Let's be in no doubt. The US Fed means to go on lending...freely and boldly...just as prescribed. Bill Poole's calamity has now come to pass, at least in the eyes of Ben Bernanke and his team at the Federal Reserve in Washington . Given that you and I can't borrow from the Fed's discount window, however, what might this calamity mean for us poor savers, borrowers and investors?

In Europe already this week, financial companies have failed to refinance all the asset-backed commercial paper (ABCP) that is now maturing. Forgive the alphabet soup, but this might just prove important. ABCP "started modestly as a way for banks to move assets off their balance sheet," explains The Banker . Financial firms issue short-term ABCP, and use the cash raised to fund longer-term investments including mortgages and bonds, Bloomberg adds.

And yesterday, says Saher Bin Jung – a commercial paper trader at Commerzbank in London – only around half of the ABCP notes that matured were re-sold. Data from Dealogic goes further. It says that 80% of Monday's ABCP issuance failed to find buyers...nearly $5 billion worth of debt.

Does this matter to you? It might do if you want to re-mortgage your home, buy a new car, or raise extra funds to grow your own business any time soon. Even as the US Federal Reserve – the world's biggest central bank – tries to wind back the clock on the greatest bubble in debt ever seen, the financial markets themselves remain choked. ABCP provides a big chunk of the cash that winds up on Main Street as new home loans, auto-finance and other end-user loans.

And if Europe 's biggest financial firms cannot refinance their loans, even with bond yields sinking, what hope for the world's mergers & acquisition frenzy, too?

For larger investors and those retirees lucky enough to be finished with debt and long only of choice, the smart move in hindsight seems clear. But maybe it's now been and gone.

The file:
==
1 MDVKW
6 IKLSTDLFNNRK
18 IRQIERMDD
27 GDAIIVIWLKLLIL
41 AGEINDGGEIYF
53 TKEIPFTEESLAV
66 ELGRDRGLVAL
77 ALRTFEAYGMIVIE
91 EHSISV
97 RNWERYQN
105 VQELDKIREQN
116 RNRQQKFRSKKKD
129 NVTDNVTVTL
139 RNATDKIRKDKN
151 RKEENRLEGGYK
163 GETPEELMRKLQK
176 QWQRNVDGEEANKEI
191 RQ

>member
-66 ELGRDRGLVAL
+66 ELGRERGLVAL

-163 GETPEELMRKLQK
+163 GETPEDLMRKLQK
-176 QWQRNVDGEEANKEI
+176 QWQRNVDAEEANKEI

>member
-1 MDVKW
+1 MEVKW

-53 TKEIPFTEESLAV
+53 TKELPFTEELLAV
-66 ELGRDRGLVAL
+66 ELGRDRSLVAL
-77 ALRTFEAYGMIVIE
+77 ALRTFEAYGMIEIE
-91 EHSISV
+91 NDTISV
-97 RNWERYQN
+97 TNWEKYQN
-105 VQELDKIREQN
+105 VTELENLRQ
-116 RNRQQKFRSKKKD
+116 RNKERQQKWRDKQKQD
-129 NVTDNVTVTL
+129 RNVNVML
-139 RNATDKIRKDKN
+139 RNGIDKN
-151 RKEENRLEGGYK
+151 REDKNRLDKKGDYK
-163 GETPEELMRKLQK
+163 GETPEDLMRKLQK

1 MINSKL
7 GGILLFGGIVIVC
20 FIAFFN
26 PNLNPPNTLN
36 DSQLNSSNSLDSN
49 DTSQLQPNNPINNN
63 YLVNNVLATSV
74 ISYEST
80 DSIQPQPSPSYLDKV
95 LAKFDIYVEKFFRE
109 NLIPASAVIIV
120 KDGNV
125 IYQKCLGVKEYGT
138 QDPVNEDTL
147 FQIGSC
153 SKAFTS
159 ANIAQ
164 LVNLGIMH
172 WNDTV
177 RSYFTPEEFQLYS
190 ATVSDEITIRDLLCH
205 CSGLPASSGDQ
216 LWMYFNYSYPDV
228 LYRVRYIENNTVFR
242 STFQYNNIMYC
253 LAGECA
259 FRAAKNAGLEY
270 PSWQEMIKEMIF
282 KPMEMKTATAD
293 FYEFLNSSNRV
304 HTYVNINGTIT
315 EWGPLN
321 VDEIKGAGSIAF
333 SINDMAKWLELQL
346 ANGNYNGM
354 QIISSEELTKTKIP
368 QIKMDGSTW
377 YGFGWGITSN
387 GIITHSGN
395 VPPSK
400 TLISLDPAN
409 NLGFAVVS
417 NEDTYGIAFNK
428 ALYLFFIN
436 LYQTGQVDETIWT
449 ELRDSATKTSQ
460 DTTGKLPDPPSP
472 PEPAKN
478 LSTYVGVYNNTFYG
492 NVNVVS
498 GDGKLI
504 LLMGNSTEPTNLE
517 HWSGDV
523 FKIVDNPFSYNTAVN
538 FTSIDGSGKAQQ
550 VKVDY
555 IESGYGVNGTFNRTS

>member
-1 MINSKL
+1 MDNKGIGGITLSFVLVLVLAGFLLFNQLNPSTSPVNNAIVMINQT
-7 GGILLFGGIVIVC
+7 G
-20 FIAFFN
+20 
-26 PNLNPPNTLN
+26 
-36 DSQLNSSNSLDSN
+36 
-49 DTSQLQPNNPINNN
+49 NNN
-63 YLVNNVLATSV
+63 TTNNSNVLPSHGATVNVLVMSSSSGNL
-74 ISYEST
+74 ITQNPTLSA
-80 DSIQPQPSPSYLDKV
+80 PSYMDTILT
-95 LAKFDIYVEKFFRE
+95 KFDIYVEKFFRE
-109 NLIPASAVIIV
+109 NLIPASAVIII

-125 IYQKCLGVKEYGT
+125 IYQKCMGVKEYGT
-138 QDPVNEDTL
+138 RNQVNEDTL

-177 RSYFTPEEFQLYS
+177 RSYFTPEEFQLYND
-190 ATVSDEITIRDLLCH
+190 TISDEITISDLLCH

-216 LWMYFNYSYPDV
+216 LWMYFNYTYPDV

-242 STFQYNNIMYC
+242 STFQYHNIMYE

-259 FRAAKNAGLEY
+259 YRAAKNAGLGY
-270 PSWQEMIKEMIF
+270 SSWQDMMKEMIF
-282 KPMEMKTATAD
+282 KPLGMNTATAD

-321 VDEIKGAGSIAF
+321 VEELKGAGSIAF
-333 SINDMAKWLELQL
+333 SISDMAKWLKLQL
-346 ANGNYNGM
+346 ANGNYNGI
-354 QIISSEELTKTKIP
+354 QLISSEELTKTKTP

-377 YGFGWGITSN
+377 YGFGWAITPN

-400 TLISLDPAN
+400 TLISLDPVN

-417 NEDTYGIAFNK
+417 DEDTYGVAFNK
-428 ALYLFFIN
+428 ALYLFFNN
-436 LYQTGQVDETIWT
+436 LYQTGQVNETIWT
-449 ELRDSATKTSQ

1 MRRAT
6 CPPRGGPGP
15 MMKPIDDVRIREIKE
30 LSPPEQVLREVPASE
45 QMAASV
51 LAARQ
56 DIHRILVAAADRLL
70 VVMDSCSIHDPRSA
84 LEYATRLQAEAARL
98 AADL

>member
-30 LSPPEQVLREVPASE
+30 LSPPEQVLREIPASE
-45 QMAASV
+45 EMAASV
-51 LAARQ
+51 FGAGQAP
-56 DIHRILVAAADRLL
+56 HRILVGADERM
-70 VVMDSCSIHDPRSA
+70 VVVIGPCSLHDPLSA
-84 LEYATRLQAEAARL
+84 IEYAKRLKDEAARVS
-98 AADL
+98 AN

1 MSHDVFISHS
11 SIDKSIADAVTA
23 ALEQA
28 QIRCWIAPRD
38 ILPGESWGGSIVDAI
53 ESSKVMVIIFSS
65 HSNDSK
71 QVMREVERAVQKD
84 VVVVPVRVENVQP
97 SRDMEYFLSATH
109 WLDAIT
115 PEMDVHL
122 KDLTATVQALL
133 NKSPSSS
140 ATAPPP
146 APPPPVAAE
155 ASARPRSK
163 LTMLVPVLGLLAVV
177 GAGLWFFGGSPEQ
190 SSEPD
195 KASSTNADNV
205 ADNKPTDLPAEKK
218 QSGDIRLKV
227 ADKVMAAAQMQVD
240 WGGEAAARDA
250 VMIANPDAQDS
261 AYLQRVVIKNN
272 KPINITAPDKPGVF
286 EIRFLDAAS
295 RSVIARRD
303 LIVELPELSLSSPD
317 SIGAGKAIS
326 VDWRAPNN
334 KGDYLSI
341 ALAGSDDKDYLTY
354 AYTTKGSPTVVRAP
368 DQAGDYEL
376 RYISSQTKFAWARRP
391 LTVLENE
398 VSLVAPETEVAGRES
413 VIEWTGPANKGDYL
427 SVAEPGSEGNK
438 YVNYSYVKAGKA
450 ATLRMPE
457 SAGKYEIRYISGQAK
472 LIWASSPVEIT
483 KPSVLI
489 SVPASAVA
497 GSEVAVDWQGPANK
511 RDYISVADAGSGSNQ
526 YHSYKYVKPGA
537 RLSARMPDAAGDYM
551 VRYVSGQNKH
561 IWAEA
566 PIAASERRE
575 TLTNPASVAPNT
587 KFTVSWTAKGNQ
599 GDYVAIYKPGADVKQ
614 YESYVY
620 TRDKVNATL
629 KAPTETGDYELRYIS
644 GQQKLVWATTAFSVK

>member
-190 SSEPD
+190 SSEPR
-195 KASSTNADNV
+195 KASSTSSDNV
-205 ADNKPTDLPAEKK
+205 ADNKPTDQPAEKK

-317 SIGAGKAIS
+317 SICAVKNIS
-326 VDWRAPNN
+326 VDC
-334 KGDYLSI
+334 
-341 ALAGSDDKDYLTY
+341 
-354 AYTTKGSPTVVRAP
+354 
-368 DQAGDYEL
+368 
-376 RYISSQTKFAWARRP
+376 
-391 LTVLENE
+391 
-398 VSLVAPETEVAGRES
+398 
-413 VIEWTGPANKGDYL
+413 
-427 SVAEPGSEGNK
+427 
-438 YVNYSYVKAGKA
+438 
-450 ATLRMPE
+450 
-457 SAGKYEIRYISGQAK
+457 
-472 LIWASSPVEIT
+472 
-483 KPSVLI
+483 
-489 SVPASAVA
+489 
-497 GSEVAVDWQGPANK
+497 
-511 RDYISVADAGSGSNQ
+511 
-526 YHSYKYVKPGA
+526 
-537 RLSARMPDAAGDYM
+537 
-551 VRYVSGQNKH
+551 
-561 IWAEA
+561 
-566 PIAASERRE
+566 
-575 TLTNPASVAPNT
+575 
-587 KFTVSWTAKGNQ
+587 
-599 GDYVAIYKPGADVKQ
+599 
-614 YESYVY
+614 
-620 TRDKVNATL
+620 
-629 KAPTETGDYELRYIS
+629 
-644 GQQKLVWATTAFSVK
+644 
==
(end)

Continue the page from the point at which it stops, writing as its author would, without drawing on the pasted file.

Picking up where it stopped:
You could have picked up more than 5% yield from the 10-year US Treasury bond in mid-June. Now yields are sinking...and the Bernanke Fed is expected to cut its target interest-rate at its Sept. meeting or before.

If the Fed demurs, bond prices will spike lower – and any "Bernanke Put" assumed by stock-market investors will be found to expire worthless. If the Fed does indeed choose to cut rates, on the other hand, investors in both bonds and stocks would do well to remember:

Inflation was the investment world's greatest single concern only 10 weeks ago.

By Adrian Ash
BullionVault.com

Gold price chart, no delay | Free Report: 5 Myths of the Gold Market
City correspondent for The Daily Reckoning in London and a regular contributor to MoneyWeek magazine, Adrian Ash is the editor of Gold News and head of research at www.BullionVault.com , giving you direct access to investment gold, vaulted in Zurich , on $3 spreads and 0.8% dealing fees.

(c) BullionVault 2007

Please Note: This article is to inform your thinking, not lead it. Only you can decide the best place for your money, and any decision you make will put your money at risk. Information or data included here may have already been overtaken by events – and must be verified elsewhere – should you choose to act on it.

Adrian Ash Archive